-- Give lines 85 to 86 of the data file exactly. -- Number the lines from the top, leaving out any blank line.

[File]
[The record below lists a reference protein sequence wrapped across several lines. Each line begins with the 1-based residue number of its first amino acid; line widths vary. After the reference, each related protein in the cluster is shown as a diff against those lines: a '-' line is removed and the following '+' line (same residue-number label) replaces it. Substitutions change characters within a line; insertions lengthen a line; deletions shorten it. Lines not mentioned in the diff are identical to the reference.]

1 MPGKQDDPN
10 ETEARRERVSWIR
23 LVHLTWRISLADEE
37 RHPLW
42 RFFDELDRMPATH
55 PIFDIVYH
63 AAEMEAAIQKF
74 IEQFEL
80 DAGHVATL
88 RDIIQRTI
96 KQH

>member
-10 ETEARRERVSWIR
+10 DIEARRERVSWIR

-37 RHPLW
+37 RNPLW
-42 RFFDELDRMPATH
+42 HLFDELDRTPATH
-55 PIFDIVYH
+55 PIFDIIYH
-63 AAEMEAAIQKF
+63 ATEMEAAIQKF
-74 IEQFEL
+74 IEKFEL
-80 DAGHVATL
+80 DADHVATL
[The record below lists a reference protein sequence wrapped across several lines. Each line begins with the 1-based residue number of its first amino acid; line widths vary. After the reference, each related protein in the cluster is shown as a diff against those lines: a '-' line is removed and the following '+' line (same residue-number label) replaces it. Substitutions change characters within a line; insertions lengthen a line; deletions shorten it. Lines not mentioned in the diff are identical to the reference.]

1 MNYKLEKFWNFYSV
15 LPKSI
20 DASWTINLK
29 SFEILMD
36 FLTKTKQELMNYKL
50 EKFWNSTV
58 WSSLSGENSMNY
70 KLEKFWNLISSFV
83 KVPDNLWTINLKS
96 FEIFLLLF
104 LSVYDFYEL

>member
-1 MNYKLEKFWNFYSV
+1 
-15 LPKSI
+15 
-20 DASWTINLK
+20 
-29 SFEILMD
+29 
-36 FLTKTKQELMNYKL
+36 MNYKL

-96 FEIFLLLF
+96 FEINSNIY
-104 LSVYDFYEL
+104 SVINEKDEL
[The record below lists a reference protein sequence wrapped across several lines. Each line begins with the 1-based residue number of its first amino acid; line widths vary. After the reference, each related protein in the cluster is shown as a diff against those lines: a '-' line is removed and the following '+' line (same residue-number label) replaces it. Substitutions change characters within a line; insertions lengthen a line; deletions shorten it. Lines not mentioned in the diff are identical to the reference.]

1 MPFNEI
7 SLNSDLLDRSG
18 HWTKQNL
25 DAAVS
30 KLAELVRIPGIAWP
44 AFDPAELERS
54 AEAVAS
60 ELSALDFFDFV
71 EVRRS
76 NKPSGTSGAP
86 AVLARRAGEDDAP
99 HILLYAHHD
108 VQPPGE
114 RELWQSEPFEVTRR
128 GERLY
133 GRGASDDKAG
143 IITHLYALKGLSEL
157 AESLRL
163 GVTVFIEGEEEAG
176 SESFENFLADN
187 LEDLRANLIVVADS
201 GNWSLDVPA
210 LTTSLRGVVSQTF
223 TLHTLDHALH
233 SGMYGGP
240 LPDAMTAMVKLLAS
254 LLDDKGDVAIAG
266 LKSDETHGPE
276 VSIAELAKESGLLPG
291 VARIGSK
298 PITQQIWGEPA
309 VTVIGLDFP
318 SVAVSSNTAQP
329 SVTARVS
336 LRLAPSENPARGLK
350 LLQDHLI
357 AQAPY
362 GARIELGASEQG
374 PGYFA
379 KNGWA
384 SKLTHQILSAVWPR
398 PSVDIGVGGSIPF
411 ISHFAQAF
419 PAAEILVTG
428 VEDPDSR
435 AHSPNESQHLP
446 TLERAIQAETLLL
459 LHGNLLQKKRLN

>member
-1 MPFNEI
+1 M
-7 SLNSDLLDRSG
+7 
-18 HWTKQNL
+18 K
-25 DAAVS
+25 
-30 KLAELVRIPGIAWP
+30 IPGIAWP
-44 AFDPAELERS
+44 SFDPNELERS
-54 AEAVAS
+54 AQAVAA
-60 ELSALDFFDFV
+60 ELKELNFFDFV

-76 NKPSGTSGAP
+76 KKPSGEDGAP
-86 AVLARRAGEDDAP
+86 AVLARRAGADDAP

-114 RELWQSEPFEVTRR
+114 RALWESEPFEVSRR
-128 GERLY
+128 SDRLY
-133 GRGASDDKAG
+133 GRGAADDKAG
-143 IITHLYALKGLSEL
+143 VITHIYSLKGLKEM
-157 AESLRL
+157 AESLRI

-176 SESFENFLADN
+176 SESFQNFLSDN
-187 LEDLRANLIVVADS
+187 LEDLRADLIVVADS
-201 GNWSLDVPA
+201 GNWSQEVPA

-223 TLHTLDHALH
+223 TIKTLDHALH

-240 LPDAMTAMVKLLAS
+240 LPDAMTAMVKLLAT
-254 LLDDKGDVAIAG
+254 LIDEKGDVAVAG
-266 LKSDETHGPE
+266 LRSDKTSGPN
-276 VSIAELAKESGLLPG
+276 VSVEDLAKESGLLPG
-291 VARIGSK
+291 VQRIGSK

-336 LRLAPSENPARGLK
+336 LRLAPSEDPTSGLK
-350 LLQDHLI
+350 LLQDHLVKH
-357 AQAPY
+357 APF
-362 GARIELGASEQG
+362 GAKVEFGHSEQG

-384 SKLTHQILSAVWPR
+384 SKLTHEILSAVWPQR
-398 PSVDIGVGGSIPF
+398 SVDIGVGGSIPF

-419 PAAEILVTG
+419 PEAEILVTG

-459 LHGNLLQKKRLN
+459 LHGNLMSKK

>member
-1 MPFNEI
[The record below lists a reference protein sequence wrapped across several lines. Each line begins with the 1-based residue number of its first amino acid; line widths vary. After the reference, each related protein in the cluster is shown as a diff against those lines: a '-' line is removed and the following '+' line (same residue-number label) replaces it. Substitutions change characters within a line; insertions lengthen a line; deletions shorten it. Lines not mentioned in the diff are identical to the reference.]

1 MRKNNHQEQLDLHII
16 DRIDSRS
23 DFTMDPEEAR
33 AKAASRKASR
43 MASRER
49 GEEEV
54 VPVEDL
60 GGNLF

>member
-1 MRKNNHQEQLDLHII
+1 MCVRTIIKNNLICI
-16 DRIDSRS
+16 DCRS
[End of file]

291 VARIGSK
298 PITQQIWGEPA